Major tenant Lincoln Financial weighs its regional options
By Greg Bordonaro
October 17, 2011
After being on the sales block for nearly six months, the Metro Center class A office tower in downtown Hartford has garnered interest from potential investors, but a deal is not likely to happen anytime soon, sources familiar with the situation say.
While the 12-story, 290,000 square foot tower on Church Street is seen as an attractive target, the future of the building’s anchor tenant remains in doubt, making it difficult for interested buyers to pull the trigger on a deal, sources say.
The lease of Lincoln Financial Group, which occupies 185,000 square feet in Metro Center, is set to expire in 2013 and the company is not yet making a long-term commitment to stay in the building.
Lincoln Financial spokeswoman Anna H. Gauthier said the company has retained brokerage firm Grubb & Ellis to explore its real estate options “in the immediate Hartford area.”
That means the company could stay in Metro Center, move to another downtown location, or potentially leave Hartford altogether.
But that decision won’t be made for another six to 12 months, Gauthier said. And that will make Metro Center a tough sell in the meantime.
“We’ll make a decision based on what best serves the needs of Lincoln Financial and our Hartford employees,” said Gauthier, who added that the company remains “committed to maintaining a presence in the Greater Hartford area.”
Gauthier said Lincoln does not have plans to leave Connecticut when its lease expires.
The Metro Center went up for sale in April after its former owner — Northland Investment Corp. — lost the building to foreclosure earlier this year.
The office tower, which also includes an attached parking garage with over 1,200 spaces, is now controlled by a special servicer, which is looking for potential buyers.
Real estate brokerage firm Cushman & Wakefield is handling the sale of the building.
Lincoln Financial is Metro Center’s anchor tenant, occupying about 185,000 square feet of office space and an additional 6,000 square feet of storage space. The company houses several business functions there, including insurance and retirement services, information technology, retail distribution, wholesale brokerage, and marketing and sales.
The Connecticut Business & Industry Association occupies another 40,000 square feet in Metro Center, while the top two floors in the building, which encompass about 52,000 square feet, are vacant.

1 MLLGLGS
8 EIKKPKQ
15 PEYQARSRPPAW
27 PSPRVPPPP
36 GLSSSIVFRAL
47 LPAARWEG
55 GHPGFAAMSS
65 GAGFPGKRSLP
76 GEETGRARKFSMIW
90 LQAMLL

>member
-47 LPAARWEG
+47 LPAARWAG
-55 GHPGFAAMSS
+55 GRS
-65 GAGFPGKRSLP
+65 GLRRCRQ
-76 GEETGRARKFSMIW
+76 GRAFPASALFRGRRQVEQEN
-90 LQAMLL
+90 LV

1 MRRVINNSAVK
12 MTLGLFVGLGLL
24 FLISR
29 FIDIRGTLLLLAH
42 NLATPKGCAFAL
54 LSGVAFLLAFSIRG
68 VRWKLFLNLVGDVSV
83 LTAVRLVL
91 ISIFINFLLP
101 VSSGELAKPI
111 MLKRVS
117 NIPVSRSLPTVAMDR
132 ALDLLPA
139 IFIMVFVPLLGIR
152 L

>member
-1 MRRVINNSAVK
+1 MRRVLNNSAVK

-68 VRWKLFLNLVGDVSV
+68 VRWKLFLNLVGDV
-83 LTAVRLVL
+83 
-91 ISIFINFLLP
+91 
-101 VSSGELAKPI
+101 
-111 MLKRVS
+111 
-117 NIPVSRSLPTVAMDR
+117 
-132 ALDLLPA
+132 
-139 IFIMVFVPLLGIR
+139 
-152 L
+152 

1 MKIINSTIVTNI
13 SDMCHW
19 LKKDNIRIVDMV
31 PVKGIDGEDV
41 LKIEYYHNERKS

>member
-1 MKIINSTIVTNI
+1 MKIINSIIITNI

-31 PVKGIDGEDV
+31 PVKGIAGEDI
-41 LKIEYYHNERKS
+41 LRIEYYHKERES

The value of a commercial building is based in large part on the quality and length of its leases as well as the cash flow derived from them. As a result, the potential loss of an anchor tenant like Lincoln Financial, which occupies more than half the space in Metro Center, makes the property a much more difficult sell, particularly in a weak office leasing market.
It makes financing a potential purchase of the building nearly impossible because bankers will view the deal as too risky.
That means Metro Center will likely stay on the sales block until Lincoln Financial figures out its long-term office needs in Greater Hartford.
A deal could be struck sooner if an all cash buyer steps in, but that is an unlikely scenario, sources say.
Joel Grieco, a broker for Cushman & Wakefield, which is handling the sale of Metro Center, said the property has garnered a lot of interest because of the quality of the building and the fact that it has a connected parking garage.
“It is a very high quality asset with the highest parking ratio of any downtown building,” Grieco said.
Northland Investment Corp. bought Metro Center for $10 million in 1997, a significant discount for a building that was built in 1986 for $57 million. At its peak, the building sold for $84 million in the late 1980s.
Northland lost Metro Center in January after it stopped making payments on a $25 million mortgage, which matured in 2010.
The building hit the sales block at a time of great uncertainty in downtown Hartford’s commercial real estate scene. Office vacancy rates have reached as high as 30 percent recently downtown, as companies have shrunk their real estate footprints during the economic downturn.
Other issues, including high property taxes and the allure of more low-cost office space in the suburbs, have also played a role.
And competition for tenants is fierce with several downtown buildings remaining completely vacant, including the 26-story Bank of America building on 777 Main St. and the Connecticut River Plaza, which is marketing free parking to prospective tenants.
At the same time, Metro Center isn’t the lone class A office tower currently on the market. City Place I on Asylum Street is also on the sales block with the advantage of being fully leased with major long-term tenants like UnitedHealthcare. The Bank of America building was also put up for sale by its owner Michael Grunberg, who has considered converting the office tower into residential units.
And there could be more prime downtown real estate going up for sale soon. The foreclosure cases involving two other buildings owned by Northland — Goodwin Square and City Place II — appear to be in their final stages, and could result in the Massachusetts-based development company losing control of both of those office towers as well.